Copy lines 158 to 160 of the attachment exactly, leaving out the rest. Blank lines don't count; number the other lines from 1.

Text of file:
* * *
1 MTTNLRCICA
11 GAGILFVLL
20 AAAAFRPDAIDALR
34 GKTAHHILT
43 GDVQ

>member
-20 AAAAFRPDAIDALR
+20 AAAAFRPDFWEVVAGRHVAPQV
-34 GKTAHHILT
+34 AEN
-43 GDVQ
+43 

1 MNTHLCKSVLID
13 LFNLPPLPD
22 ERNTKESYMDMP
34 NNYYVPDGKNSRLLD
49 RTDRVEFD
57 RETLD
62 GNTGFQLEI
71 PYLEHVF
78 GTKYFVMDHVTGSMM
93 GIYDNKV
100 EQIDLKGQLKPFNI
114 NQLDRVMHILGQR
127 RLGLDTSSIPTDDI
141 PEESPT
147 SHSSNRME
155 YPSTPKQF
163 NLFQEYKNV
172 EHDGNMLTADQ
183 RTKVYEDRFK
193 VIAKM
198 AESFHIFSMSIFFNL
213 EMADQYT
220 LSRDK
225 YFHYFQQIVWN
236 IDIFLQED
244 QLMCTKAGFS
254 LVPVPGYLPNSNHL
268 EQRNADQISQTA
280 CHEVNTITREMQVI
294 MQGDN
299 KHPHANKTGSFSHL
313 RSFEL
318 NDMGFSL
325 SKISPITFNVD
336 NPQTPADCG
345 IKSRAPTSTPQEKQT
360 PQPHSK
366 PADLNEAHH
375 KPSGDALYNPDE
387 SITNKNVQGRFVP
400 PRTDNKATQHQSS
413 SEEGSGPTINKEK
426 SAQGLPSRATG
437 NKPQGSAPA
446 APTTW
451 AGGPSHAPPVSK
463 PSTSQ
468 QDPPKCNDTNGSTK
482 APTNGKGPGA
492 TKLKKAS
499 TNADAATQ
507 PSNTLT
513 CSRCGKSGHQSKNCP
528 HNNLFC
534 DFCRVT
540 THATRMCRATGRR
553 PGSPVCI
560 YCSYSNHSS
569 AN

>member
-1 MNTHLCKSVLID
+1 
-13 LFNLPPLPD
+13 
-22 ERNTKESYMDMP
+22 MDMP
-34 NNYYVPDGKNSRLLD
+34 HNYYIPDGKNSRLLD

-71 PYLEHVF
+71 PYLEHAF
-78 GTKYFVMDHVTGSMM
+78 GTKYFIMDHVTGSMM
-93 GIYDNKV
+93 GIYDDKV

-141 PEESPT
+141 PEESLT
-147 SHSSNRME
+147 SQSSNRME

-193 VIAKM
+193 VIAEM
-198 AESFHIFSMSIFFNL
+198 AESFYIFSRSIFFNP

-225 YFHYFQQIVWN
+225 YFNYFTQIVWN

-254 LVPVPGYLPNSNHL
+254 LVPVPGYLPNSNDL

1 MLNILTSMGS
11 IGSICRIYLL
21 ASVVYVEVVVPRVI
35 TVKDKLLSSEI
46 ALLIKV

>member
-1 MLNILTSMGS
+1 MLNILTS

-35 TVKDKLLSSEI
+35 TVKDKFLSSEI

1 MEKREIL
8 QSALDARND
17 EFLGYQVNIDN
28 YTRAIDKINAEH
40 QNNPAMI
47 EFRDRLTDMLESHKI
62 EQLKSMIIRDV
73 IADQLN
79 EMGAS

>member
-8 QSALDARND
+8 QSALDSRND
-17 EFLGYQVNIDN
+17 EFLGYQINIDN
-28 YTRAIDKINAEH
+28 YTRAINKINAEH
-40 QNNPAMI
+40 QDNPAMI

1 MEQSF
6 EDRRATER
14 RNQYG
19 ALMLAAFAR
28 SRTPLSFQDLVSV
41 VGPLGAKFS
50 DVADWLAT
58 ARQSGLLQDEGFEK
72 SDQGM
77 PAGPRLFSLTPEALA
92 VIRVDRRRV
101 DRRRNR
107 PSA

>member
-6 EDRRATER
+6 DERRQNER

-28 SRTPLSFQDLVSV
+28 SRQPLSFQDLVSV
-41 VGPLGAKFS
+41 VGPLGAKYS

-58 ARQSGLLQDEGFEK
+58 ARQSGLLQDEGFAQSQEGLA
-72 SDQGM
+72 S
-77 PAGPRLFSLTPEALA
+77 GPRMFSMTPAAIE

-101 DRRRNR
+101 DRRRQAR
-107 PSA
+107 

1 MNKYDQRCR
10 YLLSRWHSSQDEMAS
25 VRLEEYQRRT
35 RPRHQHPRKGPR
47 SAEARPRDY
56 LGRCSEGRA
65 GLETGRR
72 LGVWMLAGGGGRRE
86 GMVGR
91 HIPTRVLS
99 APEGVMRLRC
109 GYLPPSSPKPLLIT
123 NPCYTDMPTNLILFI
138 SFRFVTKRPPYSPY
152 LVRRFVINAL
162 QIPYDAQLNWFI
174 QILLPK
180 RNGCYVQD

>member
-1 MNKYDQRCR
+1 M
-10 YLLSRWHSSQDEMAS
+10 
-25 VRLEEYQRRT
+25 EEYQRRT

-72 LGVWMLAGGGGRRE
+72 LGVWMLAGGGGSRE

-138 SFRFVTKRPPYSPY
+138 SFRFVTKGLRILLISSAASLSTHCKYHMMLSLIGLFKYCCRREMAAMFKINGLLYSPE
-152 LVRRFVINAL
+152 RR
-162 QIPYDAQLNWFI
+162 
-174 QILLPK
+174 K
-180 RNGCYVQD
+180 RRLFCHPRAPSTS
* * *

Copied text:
10 YLLSRWHSSQDEMAS
25 VRLEEYQRRT
35 RPRHQHPRKGPR